The final issue is then what would be the effect if these legislative amendments are made and the draft code of ethics is passed by regulation and made applicable to all the said media above.  The code uses the words ‘shall adhere’ which in law usually suggests a mandatory provision. The code however does not suggest the method of implementation and as at current there have been suggestions from the Ministry that this code of ethics will only have an effect as such and no effect whatsoever as Law. To determine the truth of this one must read the Code of Ethics along with the existing Press Council Act of 1973 which is the Core Law according to sources that will be amended to facilitate these regulations.

S.2 of the said Act creates the body called ‘The Press Council’ which has the capacity to sue. Under S.3 it is constituted of 7 members who include 6 members appointed by the President and 1 person called the ‘Director of Information’. Out of these 6 members appointed only 2 members are selected by the president from a nominated panel respectively from working journalists nominated by the Journalists Associations and a person to represent the interests of employees of newspaper businesses from such employee unions thus leaving 4 others to be selected by the President in addition to the appointee as Director of Information. Interestingly a quorum of 5 suffices for the Council functions. Therefore there is grave concern as to the independence of this Council with respect to appointment, remuneration, removal, functioning quorum and so on.

Under S.9 the council may take action by way of Inquiry. This can be done where there is ‘complaint made to it or otherwise’ and this includes inquiry by the Council of its own initiative. The reason for such inquiry can be a publication by an editor or a working journalist which commits a breach of professional misconduct or breach of the code of journalistic ethics. Therefore the proposed Code of Ethics by regulation shall clearly fall under the criteria for instigating an inquiry.

Under S.11 the Council has the powers of a District Court to summon persons, compel the production of documents and administer and subject person to an oath. Further under S.12 refusal or failure to comply with the Councils abovementioned powers amount to ‘contempt of the Council’ of which a certificate may be submitted to the Court of Appeal by the Council Chairman and can be punishable under Article 105 of the Constitution as if it were contempt of the Court itself. Any orders of the Council are also final and cannot be questioned in any court of Law and further disobeying any order made by the Council amounts to summarily triable offence at the Magistrate Court with possible fines and imprisonment.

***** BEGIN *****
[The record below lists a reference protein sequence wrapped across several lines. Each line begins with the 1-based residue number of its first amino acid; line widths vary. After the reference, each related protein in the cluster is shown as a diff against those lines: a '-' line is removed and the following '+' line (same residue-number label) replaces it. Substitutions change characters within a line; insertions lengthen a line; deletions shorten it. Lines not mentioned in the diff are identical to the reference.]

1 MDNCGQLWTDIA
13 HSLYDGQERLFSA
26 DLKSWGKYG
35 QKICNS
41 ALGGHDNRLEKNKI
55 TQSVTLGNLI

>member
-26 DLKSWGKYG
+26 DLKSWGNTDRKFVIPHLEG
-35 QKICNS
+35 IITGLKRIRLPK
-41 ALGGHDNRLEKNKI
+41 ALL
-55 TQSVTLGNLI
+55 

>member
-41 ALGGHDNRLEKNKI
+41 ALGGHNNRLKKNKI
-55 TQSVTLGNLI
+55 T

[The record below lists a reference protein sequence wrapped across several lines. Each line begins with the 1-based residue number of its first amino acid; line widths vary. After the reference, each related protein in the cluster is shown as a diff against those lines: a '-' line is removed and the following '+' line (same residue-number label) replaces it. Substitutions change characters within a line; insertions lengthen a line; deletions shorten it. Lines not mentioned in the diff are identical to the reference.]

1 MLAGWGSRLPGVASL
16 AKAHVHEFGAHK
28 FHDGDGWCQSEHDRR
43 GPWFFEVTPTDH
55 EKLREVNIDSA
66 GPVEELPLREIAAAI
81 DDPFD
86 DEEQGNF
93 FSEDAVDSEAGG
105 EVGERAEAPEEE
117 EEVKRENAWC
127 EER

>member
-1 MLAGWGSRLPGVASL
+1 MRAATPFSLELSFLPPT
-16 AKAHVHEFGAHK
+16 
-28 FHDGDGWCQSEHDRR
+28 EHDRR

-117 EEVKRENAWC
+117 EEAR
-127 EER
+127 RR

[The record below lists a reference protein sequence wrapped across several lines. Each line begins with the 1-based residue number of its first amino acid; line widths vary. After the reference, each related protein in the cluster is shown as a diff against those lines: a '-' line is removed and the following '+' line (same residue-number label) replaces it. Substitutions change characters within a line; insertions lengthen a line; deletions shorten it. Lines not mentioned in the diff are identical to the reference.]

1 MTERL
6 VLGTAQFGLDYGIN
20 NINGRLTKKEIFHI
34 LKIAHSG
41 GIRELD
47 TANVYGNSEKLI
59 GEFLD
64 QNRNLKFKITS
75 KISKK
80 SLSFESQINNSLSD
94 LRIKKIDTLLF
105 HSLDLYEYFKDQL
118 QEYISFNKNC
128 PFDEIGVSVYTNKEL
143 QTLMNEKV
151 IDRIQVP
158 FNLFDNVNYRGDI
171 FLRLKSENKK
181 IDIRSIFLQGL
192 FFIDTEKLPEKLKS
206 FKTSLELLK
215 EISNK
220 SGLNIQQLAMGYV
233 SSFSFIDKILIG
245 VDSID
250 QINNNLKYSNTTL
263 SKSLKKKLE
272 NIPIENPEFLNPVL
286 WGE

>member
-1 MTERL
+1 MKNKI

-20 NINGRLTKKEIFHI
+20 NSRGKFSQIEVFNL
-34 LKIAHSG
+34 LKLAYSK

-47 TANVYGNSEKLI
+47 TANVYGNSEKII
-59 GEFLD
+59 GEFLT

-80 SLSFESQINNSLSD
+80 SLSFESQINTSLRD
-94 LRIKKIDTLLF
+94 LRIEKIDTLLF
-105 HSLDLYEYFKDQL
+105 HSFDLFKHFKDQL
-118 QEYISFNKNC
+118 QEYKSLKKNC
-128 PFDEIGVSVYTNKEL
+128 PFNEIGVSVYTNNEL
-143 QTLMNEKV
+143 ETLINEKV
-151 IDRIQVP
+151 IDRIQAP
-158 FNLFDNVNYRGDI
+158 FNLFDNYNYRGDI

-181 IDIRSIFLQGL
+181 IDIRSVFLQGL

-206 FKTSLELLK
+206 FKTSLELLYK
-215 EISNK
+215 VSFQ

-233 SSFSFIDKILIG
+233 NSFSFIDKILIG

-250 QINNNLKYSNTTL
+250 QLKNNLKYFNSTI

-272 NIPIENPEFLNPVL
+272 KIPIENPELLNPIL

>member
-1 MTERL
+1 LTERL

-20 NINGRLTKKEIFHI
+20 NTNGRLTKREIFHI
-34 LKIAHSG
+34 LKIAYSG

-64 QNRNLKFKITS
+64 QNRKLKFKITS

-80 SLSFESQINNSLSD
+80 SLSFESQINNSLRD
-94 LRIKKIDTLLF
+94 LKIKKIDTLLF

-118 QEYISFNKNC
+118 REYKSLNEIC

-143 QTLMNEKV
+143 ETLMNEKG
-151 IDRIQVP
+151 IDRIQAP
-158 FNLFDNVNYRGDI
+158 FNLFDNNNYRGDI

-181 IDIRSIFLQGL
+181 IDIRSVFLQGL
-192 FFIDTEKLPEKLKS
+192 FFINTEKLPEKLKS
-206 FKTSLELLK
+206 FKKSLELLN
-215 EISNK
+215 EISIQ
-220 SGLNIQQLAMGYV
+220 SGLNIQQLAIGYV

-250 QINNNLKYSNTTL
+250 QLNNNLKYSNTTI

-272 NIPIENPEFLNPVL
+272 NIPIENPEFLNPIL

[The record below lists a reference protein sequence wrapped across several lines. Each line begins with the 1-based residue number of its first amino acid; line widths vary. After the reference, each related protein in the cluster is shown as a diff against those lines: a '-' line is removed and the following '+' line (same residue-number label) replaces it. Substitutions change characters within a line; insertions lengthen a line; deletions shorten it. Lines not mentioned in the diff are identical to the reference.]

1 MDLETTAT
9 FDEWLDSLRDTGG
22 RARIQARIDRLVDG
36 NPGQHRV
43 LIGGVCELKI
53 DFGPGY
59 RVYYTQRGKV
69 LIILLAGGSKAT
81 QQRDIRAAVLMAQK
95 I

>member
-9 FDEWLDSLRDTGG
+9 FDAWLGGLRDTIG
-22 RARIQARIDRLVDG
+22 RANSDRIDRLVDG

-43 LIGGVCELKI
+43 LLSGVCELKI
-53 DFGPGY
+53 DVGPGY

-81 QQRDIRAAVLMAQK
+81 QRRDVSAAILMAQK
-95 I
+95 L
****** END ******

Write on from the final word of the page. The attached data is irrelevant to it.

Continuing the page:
There is therefore no doubt as to the extreme powers that might be with the Press Council and the heavy blow to be dealt to the freedom of the media with the addition of this Code of Ethics. It could be suggested that the constitution, powers and functions of such a Council be reviewed and amended. Whilst regulation of Media is also a necessary component of government it should not be done without proper checks and balances. Having a ‘Code of Ethics’ and the adjudicative powers one on the side of government would amount to a serious concentration of powers which will seriously hinder against the freedom of the media.

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An Open Letter To IGP On Brual Torture Practices By Police

Bijo Francis

Bijo Francis

Mr. N K Illangakoon

Inspector General of Police
New Secretariat
Colombo 1
SRI LANKA

Fax: +94 11 2 440440 / 327877
E-mail: [email protected]

Dear Mr. Illangakoon,

Re: Cases of torture perpetrated by officers of the Sri Lankan Police

I am writing to bring to your notice a letter the Asian Human Rights Commission wrote to His Excellency the President of Sri Lanka on the use of chilli by police officers for torturing suspects they are interrogating. I am also bringing to your notice three extremely brutal cases of torture reported from Sri Lanka recently: Madawala Maddumage Don Aruna Nilupul Indika, a reputed interior decorator was arrested on the basis of a false complaint and subjected to severe torture by way of the application of the juice of chillies which was forced into his eyes, penis and anus. The second case was that of Mr. Chandila Padmakumara Gurusinghe who was also tortured with chilli and threatened with sodomy. The third was that of Kopiya Waththage Don Chaminda Priyantha Kumara who was tortured by the use of a wooden mallet on his testicles.

In all these three cases there are the following features.

  1. There were no reasonable grounds for the arrest of these persons.